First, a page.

The Hot Sheet is a publishing industry news-sheet for authors, produced every two weeks by Porter Anderson and Jane Friedman, and reviewed here every other Sunday as one of the best bi-weekly industry overviews available to authors.
We’re not interested in delivering breaking news, but perspective on stories that are likely to retain meaning for your long-term decision making. We provide distance and nuance on complex issues that affect all authors, whether traditionally published or self-published.

The Hot Sheet - every other Wednesday

The Hot Sheet – every other Wednesday

Real life got in the way of my reviewing the first Hot Sheet of May, but this time around there’s just too much good stuff crammed in to let that happen again.
This second May edition of the Hot Sheet kicks off with a story that has rocked the self-publishing community. The so-called “cockygate” debacle.
Summarising the background, author Faleena Hopkins has been sending cease-and-desist letters to fellow  romance writers claiming she has trademarked the word “cocky”, and demanding other authors delist their books, under threat of legal action that could see Hopkins claim their royalties.
As I wrote this post Anne R. Allen put up an excellent analysis of why this is backfiring big time for the author –  but here to stick with the Hot Sheet’s take, which is focussed on the legal side of things.

Regardless of how strong her case might be (and note that Hopkins, not her lawyer, is sending the letters thus far), some authors have complied and changed their titles. Few authors have the funds or time for litigation, plus—in a move that made the issue particularly urgent—Amazon was briefly complying with Hopkins’s takedown requests.
Fortunately, Romance Writers of America convinced Amazon to stop removing accused authors’ titles while the issue is investigated. RWA is actively discussing next steps with counsel and has promised updates … a nice reminder of the important advocacy role that writers’ organizations play.

The Hot Sheet’s bottom line:

A variety of lawyers have weighed in on this issue on Twitter and via blog posts (here’s the most extensive one, with a good comment thread). No one seems to believe Hopkins’s trademark is defensible, at least not in the way she’s currently trying to enforce it. Her ownership of the registration doesn’t prove her trademark is being infringed; however, it will take time and money by someone or some entity to prove that.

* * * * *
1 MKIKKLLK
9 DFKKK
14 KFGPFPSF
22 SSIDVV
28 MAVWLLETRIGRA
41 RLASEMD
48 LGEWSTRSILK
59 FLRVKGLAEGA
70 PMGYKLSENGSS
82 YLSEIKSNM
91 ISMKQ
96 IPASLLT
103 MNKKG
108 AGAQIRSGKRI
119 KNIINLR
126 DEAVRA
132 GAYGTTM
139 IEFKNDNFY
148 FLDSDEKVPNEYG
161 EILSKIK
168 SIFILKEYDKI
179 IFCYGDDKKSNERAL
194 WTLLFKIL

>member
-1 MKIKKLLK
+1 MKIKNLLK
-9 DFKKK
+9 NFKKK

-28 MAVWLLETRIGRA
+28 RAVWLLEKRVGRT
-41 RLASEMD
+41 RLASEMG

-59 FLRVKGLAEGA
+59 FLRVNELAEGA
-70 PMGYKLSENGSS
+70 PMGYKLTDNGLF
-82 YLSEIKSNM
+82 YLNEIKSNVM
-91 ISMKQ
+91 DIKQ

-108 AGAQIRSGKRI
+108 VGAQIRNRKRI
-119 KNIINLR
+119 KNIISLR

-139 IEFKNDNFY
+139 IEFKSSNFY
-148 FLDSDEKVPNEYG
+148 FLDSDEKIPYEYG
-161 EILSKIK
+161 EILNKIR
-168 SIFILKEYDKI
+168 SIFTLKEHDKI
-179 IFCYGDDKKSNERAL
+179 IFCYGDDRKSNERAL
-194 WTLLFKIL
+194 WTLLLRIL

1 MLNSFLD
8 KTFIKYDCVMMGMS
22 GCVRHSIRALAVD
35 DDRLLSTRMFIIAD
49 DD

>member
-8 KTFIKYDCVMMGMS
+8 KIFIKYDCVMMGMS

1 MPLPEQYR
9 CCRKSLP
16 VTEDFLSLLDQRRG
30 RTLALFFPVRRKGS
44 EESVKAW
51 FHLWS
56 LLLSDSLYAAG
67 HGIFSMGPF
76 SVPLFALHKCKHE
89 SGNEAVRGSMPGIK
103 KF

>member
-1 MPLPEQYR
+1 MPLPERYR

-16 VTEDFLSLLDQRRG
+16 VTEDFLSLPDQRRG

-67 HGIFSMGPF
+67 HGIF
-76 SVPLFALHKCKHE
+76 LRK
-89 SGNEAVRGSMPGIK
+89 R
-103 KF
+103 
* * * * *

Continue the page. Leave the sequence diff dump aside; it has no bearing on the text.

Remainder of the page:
But hold on, there’s more. The bottom line summary continues,

Meanwhile, other authors have been emboldened to try to register trademarks related to their own work, and we expect to see more of this kind of activity, for better or worse.

For better or worse, indeed.
While this case became high-profile enough for Amazon to take a step back and put the delisting of challenged titles on hold, the standard MO in instances like these is that Amazon takes a challenged title down and it stays down pending settlement of the dispute. Understandably Amazon cannot and does not usually take sides – a recipe for many disputes to come.
Staying with legal matters the Hot Sheet takes a look at copyright for short works.
While there is a strong case for saying that any work, once written, is copyrighted automatically, there is also a strong case for paying for a formal certificate of copyright, which might help resolve a later dispute by offering a clear statement as to when a work was first copyrighted.
But that can get expensive for prolific authors with lots of titles, or for authors of short works, where for example Author A may write a 100,000 page novel and pay for one copyright certificate but Author B has written 100,000 words in the form of ten 10,000 word short stories, and needs to pay for ten certificates to get the same per word protection.
But relief it at hand, for US authors at least.
Explains Friedman and Anderson,

The Authors Guild’s efforts earlier this month at the US Copyright Office. The Guild is working toward a proposal to create a copyright procedure that allows authors to register short work in groups or batches.
In their meetings—which included Sarang Damle, the Copyright Office’s general counsel, and Rob Kasunic, the director for registration policy—the Guild’s team argued that, with the cost of copyright registration coming in at between $35 and $65 per work, a freelance writer or prolific short-story author creating two pieces per week could be paying more than $6,500 annually in copyright registration fees.

A bigger story, for indie authors, at least, is a report that indie authors are jumping ship and leaving Kindle Unlimited rather than risk having their accounts suspended thanks to wrongly being identified as part of a KU scam operation.
Says the Hot Sheet,